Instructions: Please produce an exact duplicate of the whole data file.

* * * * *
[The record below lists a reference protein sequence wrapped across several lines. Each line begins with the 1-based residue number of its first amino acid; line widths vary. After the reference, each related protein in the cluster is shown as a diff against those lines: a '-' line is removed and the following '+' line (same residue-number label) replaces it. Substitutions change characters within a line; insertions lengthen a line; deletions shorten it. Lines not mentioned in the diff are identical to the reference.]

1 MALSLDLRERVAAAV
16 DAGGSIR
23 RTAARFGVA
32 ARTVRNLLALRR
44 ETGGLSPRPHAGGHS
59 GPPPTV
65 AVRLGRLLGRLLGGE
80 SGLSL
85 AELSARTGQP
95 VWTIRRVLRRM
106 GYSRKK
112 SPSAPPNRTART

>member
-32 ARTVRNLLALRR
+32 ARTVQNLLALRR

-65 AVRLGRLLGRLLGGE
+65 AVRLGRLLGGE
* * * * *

[The record below lists a reference protein sequence wrapped across several lines. Each line begins with the 1-based residue number of its first amino acid; line widths vary. After the reference, each related protein in the cluster is shown as a diff against those lines: a '-' line is removed and the following '+' line (same residue-number label) replaces it. Substitutions change characters within a line; insertions lengthen a line; deletions shorten it. Lines not mentioned in the diff are identical to the reference.]

1 MALSLDLRERVAAAV
16 DAGGSIR
23 RTAARFGVA
32 ARTVRNLLALRR
44 ETGGLSPRPHAGGHS
59 GPPPTV
65 AVRLGRLLGRLLGGE
80 SGLSL
85 AELSARTGQP
95 VWTIRRVLRRM
106 GYSRKK
112 SPSAPPNRTART

>member
-32 ARTVRNLLALRR
+32 ARTVQNLLALRR

-65 AVRLGRLLGRLLGGE
+65 AVRLGRLLGGE